The second part of the Lecture will introduce you to various photoactive materials such as photovoltaics (PV), light emitting diodes (LED), lasers, photocatalysts and phosphors. The aim is to develop your understanding of the materials design and materials requirements for each of these applications.  We will start by discussing the nature of the light-to-matter interactions and sort out the concepts or color, transparency and opaqueness, absorption and reflectance, refraction and birefringence to understand the principles and limitations of various photoactive materials. We will further link this knowledge with the band theory of solid state materials and review the concept of metals, semiconductors and insulators. Particular focus will be devoted to history, basic principles, materials, limitations and perspectives of solar cells, photocatalysis and light emitting diodes. 

To participate in the course, online TISS registration is required. If not possible for you or you are not a TU Wien student - email Dr. Alexey Cherevan. You can find more information about the lecture "Molecule-based and self-assembled materials, opens an external URL in a new window" on TISS.

This course provides fundamental knowledge of the chemistry and physics of nanostructured materials and their potential applications. Emphasis is on:

  • Synthesis of nanostructures by chemical processes.
  • Physical causes of nano-effects
  • Molecular self-assembly with examples for 0D to 3D systems
  • Application and deepening of methods adapted to the subject matter for the characterization of nanomaterials
  • Evaluation of properties and investigation with respect to selected applications
  • Relationship between the properties of nanomaterials and their applications

You can find more information about the lecture "Chemistry of nanomaterials, opens an external URL in a new window" on TISS.

After successful completion of the course, students are able to design a material for a given application, i.e. bearing a set of properties required for the application. This includes the capability (i) to conceive the synthesis of a desired  material, (ii) conceive the processing of a desired material. 

Ultimate learning goal: At the end of this lecture, the students shall be able to design a material for a given application, i.e. bearing a set of properties required for the application. This includes the capability (i) to conceive the synthesis of a desired  material, (ii) conceive the processing of a desired material.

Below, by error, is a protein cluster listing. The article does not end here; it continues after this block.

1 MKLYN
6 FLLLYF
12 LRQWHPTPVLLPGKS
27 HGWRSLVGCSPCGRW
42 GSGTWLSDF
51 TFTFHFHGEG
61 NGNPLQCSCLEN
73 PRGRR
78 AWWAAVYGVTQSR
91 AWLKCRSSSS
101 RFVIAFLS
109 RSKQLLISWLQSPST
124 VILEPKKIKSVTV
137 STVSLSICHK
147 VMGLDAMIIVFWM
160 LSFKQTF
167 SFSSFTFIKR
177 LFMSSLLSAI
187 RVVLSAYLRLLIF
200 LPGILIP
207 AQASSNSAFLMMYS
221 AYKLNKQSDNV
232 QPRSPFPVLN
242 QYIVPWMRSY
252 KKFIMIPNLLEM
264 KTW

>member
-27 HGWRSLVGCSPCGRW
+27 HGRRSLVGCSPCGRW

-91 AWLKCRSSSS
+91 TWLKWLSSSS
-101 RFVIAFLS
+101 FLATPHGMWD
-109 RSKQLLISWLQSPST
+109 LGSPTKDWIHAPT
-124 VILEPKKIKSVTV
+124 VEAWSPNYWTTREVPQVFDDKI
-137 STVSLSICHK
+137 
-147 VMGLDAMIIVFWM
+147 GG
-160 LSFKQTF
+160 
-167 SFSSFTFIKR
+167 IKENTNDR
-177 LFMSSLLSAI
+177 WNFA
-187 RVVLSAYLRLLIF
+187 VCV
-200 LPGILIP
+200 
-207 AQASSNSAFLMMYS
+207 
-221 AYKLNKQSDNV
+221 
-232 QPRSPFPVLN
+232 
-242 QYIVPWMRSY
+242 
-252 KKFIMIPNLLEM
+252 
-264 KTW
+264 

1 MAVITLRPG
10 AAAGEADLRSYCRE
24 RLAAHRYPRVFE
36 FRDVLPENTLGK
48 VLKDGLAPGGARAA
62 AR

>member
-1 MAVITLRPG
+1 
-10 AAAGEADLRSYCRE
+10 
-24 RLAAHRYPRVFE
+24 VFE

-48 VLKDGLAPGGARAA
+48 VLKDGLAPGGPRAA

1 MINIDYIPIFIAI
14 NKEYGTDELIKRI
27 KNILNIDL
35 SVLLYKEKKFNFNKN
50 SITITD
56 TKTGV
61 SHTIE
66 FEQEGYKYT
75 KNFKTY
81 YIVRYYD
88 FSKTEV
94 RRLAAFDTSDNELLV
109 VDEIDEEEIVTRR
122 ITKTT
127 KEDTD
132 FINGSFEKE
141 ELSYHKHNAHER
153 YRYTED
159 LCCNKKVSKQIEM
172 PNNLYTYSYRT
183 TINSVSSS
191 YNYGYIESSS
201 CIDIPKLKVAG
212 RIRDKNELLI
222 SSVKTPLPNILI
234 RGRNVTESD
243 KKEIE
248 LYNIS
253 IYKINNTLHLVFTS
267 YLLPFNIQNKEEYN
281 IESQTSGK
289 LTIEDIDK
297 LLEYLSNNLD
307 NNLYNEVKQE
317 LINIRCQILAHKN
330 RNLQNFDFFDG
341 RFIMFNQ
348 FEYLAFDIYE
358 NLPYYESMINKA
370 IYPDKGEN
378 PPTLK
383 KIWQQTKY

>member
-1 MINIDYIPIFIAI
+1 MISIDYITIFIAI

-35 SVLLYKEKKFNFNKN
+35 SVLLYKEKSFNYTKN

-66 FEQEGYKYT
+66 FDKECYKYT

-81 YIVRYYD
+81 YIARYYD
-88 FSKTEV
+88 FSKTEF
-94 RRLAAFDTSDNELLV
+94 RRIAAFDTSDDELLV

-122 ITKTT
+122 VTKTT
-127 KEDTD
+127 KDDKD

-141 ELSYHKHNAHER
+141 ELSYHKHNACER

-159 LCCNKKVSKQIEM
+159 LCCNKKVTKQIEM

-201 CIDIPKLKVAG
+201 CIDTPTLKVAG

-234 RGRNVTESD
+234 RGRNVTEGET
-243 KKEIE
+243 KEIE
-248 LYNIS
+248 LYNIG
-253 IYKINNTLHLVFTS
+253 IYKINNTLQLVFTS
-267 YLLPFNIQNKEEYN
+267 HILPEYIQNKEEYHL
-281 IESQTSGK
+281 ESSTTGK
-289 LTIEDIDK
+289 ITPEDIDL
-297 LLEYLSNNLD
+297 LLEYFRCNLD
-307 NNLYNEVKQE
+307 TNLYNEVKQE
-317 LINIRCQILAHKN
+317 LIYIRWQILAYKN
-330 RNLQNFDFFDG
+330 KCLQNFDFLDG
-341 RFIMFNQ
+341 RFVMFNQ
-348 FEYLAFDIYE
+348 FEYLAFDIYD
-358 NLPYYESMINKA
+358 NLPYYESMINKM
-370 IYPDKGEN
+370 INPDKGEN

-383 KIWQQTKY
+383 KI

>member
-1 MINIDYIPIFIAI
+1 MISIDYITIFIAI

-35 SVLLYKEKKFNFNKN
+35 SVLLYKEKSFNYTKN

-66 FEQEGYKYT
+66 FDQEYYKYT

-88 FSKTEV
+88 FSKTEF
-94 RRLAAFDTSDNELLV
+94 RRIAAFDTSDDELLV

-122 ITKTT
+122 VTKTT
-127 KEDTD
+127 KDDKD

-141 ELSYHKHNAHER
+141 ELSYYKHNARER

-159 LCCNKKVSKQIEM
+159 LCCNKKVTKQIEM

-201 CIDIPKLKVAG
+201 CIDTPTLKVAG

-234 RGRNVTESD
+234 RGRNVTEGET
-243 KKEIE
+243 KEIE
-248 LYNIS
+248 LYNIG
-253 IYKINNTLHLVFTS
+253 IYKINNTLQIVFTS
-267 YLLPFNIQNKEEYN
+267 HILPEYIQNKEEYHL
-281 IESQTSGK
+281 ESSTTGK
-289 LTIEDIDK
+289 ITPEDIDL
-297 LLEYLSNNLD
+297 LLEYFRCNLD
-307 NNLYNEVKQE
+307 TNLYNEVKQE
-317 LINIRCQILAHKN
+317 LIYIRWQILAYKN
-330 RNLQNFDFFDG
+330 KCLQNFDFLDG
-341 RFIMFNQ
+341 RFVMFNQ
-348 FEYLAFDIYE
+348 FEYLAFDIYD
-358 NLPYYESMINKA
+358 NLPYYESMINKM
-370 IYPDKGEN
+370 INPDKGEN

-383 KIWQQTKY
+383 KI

Intermediate learning goals: At the end of the lecture, the students shall

  1. know and understand what a material is 
  2. know the most important materials properties 
  3. understand which molecular and intermolecular features lead to these materials properties = be able to explain structure-property relationships 
  4. be able to identify materials featuring a certain set of properties in the materials space
  5. know the major bulk states (crystalline vs. amorphous) and how to synthesize materials in either of the state as a function of the type of material. Know how to analyze if the desired state has been achieved. 
  6. know and understand how materials can be further fine tuned by (nano-/micro-) structuring. 
  7. know and understand how to combine materials properties (composites, hybrids) at different size scales and complexity levels

Subject of course

Chapter1: Basics of materials (definitions of materials;  materials properties; structure-property relationships) 

Chapter2:  Synthesis of bulk materials (crystalline vs. amorphous solids; synthesis of crystalline solids from solution/melt/gas/solid state; synthesis of amorphous solids from solution/melt/gas/solid state) 

Chapter3: Structuring of materials (nano- and microstructuring; porous materials)

Chapter4: Combination of materials (hybrids, composites)

You can find more information about the lecture "Synthesis of Inorganic Materials, opens an external URL in a new window" on TISS.

After successful completion of the course, students are able to describe and to apply the different techniques required for preparing, characterizing and investigating properties of advanced ceramics.

Subject of course

Preparation and characterization of ceramic materials

Processing of ceramics incl. thin film processing

Products and their properties emphasizing electrical and electrochemcal properties (e.g. of a fuel cells)

You can find more information about the course "Advanced ceramics and electrochemistry, opens an external URL in a new window" on TISS.

Other talks and lectures

Prof. Dr. D. Eder

Handouts

Illustration of articial photosynthesis

In his talk, opens an external URL in a new window, Alexey Cherevan focuses on the idea of artificial photosynthesis – a process that aims to mimic the functions of biological systems by creating human-made materials able to convert water and carbon dioxide into useful chemicals relying solely on the energy of light. He discusses the capabilities and complexity of natural photosynthesis and shows how material scientists can be inspired by nature to recreate the process.